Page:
Commodity price stabilization and trade liberalization: the case of corn and livestock in the Phillippines
This study was conducted to analyze the impacts of different trade and pricing policies on the grains and livestock sector in the Philippines. Four trade policy alternatives were evaluated: (a) base 1990 trade policies; (b) full trade liberalization in the grains and livestock sector: (c) a uniform 20 percent import tariff system for both grains and livestock commodities; and (d) price stabilization of rice and corn. Two price stabilization instruments, buffer-stock and variable import levy, two target prices, and two price band band widths were evaluated. The economic surplus measure of costs and benefits was used as the basis for economic efficiency comparisons among the different trade and pricing policies.
The study simulated the operations of grains and livestock markets in the Philippines. Supply and risk response parameters were estimated with profit function approach using time-series data on prices, production, and input usage. Food demand elasticities were adopted from previous works in the Philippines. A separate set of demand functions were estimated for corn as livestock feed with the use of pseudo-data generated by varying the prices of the different feed ingredients in a process model of least-cost feed rations of hog and poultry. The ten-year period simulations were iterated 250 times, using world prices of wheat, rice, and corn drawn from their historical price distributions along the trend projected by the World Bank.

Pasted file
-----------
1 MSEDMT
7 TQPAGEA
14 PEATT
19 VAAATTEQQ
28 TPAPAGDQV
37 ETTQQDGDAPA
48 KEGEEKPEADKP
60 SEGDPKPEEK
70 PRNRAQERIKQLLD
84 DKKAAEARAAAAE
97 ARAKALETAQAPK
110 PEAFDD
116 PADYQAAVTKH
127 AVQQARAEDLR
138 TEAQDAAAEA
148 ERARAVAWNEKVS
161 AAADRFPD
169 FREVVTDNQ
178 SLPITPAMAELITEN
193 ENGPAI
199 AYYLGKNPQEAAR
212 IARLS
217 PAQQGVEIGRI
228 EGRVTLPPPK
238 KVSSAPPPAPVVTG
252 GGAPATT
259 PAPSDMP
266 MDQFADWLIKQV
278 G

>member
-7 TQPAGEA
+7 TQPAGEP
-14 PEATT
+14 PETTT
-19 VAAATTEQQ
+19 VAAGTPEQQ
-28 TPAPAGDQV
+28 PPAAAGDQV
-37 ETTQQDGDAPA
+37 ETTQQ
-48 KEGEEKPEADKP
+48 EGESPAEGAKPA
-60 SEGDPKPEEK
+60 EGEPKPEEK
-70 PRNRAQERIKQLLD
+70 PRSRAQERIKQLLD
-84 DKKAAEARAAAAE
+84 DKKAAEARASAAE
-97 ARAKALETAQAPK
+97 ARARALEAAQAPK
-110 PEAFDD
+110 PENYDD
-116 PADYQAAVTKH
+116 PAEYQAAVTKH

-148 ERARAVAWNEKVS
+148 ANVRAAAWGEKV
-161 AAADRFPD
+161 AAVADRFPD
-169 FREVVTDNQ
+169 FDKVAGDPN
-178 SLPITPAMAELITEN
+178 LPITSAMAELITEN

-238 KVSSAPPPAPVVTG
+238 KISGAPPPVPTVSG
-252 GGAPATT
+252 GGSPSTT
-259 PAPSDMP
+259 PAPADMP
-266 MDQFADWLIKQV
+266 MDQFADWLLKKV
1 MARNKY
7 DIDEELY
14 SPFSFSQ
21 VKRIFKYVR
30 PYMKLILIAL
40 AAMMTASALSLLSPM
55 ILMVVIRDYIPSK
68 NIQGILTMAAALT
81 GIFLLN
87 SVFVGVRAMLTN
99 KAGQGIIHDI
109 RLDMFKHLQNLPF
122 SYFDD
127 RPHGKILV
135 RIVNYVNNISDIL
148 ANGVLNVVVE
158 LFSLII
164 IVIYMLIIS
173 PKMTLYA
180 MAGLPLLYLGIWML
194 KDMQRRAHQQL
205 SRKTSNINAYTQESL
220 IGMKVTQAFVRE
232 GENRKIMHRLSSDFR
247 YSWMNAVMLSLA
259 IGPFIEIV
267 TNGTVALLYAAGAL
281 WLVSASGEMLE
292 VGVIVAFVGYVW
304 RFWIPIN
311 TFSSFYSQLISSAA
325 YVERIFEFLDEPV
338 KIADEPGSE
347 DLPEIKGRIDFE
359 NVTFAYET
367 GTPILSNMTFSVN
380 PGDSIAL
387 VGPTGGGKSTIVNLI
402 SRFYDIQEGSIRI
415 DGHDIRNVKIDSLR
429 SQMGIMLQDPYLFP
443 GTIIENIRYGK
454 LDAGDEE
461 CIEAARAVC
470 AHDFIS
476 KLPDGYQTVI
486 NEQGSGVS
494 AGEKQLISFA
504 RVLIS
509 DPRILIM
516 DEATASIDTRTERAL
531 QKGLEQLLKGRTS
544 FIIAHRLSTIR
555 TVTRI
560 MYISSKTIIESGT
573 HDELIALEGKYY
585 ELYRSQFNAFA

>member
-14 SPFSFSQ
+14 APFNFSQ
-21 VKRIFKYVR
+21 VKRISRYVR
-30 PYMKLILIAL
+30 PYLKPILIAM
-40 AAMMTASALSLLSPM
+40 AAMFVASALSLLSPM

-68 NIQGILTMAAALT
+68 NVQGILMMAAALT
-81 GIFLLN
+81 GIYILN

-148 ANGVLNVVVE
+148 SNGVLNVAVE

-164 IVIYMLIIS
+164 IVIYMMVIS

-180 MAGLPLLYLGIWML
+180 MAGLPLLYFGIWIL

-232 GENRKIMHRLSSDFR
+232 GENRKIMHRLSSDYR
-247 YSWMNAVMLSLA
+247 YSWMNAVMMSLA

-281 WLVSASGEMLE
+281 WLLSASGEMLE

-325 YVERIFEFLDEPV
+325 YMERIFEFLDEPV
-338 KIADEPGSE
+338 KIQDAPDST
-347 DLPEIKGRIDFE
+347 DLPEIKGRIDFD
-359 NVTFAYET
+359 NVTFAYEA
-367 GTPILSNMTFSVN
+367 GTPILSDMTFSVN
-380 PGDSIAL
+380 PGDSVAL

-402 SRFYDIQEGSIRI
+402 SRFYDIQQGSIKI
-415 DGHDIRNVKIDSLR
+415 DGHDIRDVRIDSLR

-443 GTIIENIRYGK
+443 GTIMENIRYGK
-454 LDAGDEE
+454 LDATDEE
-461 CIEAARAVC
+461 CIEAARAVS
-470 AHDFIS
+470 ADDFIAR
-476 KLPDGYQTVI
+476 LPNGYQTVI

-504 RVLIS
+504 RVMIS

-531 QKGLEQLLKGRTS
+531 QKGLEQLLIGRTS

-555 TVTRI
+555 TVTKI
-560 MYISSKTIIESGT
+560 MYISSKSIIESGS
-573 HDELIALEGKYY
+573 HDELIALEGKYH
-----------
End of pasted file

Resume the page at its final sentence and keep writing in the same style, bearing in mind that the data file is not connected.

Results of the study revealed that most economic gains can be attained by shifting to full trade liberalization of grains and livestock markets. With full trade liberalization, the economy gains by importing lower priced corn and producing higher-valued livestock products for domestic consumption and exports. The effect of a uniform 20 percent tariff is similar to that of full trade liberalization, but with lesser economic benefits.
On the other hand, due to positive supply response to stabilized prices, there are small economic gains that could be achieved by the operation of a stabilization scheme for rice and corn over trade liberalization. These benefits, however, are offset by the heavy financial exposure required from the government. The variable import levy that defends rice and com prices at average expected world prices gives the best results among the different price-stabilization schemes.